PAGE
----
Written by: Tom TaylorArt by: Clayton Henry
Colors by: Jordie Bellaire
Letters by: Wes Abbott
Cover art by: Clayton Henry, Marcel Maiolo
Cover price: $3.99
Release date: July 3, 2023
Adventures of Superman: Jon Kent #5 sets the penultimate stage in Tom Taylor’s goodbye to the character. When Jon grapples with the conclusion that saving Injustice Earth means stopping Superman, Damian uses Jon’s idealism to set a trap for Batman and his allies.
Is It Good?
Meh. Adventures of Superman: Jon Kent #5 is fine for what it is. Tasked with creating a six-issue mini-series that sends Jon Kent off in style, Tom Taylor used a property that gave him his claim to fame (Injustice) but somehow can’t make it interesting or exciting beyond basic superhero fare.
When we left Jon Ken in the Injustice Universe last, he sought out the alternate Jay Nakamura to get the straight scoop on the outcome of Superman’s oppression. Damien Wayne, fueled by mistrust and jealousy (while still not explaining how he’s aged up when everyone else isn’t), put a tracker on Jon and kidnapped Jay after Jon left.
Now, Jon meets with Batman to talk about what needs to be done, he flies to the Fortress of Solitude to talk about what needs to be done with a Lois hologram and the living Ma and Pa Kent. Elsewhere, Damian convinces Superman and his allies to use Jon’s tracking data to raid and capture Batman’s resistance group. Oh, no. Will Jon save the day in the finale?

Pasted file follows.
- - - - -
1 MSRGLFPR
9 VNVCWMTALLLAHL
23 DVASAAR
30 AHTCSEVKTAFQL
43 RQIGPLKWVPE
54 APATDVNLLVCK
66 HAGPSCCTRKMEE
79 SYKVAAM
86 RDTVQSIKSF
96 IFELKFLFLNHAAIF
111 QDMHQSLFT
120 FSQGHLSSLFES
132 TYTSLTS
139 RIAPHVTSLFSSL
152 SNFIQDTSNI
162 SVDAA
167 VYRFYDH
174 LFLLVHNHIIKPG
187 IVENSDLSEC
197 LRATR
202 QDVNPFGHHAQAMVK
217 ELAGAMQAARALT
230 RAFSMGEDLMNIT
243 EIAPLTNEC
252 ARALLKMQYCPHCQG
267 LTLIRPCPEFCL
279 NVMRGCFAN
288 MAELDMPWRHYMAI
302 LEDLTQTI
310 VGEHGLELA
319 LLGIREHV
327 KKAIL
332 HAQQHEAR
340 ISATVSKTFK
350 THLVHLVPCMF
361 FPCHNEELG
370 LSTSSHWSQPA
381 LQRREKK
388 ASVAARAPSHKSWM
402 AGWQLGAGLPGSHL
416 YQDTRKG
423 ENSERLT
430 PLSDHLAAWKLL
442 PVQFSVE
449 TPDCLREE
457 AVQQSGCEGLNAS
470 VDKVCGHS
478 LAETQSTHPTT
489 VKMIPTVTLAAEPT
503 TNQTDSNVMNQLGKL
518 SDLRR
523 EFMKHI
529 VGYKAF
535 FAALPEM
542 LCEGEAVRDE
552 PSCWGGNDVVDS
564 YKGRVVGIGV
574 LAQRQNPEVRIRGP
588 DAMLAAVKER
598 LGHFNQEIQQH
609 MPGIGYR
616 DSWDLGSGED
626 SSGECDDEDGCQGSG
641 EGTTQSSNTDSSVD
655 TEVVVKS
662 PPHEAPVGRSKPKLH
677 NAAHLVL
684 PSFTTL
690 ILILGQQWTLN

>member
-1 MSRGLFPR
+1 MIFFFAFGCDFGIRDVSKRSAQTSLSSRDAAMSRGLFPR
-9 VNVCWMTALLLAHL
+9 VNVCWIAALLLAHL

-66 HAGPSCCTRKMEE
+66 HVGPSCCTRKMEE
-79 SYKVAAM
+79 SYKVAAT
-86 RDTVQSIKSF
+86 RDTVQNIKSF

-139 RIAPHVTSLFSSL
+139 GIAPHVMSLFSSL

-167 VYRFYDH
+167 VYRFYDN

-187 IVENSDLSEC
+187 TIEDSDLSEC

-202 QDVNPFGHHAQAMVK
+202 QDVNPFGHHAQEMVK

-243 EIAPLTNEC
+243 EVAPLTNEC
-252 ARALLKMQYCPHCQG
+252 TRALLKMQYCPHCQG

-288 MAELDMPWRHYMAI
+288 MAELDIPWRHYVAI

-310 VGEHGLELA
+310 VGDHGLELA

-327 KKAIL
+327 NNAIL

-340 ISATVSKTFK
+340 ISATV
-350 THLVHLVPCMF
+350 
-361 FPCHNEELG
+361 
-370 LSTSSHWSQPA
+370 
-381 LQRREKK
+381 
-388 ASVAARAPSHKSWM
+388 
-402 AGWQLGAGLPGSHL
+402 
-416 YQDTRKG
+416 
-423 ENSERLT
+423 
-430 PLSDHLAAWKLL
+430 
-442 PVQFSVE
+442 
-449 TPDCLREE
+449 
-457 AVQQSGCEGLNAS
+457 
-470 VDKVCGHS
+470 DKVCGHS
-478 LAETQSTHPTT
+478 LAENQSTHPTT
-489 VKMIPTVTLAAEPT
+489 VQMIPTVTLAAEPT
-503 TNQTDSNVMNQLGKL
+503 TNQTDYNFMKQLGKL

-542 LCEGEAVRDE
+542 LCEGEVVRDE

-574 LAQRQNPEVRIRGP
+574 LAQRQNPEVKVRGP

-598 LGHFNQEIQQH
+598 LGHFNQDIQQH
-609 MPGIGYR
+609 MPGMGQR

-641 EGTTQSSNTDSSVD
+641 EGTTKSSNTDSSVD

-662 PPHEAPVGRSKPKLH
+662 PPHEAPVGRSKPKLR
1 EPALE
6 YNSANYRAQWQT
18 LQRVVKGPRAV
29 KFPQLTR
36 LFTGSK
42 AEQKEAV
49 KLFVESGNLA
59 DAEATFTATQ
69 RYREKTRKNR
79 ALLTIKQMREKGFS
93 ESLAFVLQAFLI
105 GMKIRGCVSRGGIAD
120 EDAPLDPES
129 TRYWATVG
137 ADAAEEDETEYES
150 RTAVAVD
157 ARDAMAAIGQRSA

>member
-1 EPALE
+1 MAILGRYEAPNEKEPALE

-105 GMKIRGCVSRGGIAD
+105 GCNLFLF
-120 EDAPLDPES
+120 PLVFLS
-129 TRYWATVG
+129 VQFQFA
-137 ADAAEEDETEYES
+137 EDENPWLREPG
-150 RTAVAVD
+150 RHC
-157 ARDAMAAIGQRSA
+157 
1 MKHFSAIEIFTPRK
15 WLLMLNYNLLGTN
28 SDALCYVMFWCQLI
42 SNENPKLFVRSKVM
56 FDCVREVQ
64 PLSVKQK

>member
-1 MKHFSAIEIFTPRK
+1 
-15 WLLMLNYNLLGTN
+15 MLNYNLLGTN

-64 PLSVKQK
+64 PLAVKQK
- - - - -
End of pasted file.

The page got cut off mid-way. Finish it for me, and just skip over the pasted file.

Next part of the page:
Again, this issue is fine for what it is. Taylor’s pacing is adequate, the dialog feels natural, and the cliffhanger moves all the players into position for next month’s finale.
So, why does it get a ‘meh’ reaction? Because this issue, which should be the big buildup to an explosive finale, is downright bland. True to form for Taylor, there’s barely any action except for the brief capture scene, Jon spends much too much time thinking, talking, thinking, and talking some more to decide what’s best while still finding time to lecture others about being better, and the setup practically ensures Jon is going to save the day and set an example for everyone around him far better than Superman ever could.
In other words, Taylor’s penultimate issue is a mediocre mix of predictability, a lack of dramatic tension, and a hero who spends more time thinking, talking, and lecturing without empathy than acting.
How’s the art? It’s fine. Clayton Henry delivers cool character designs (respecting the Injustice origins) and nice-looking scenery, but Henry has nothing to work with here. Kudos to Henry for giving a mediocre script the star treatment.
About The Reviewer: Gabriel Hernandez is the Publisher & EIC of ComicalOpinions.com, a comics review site dedicated to indie, small, and mid-sized publishers.
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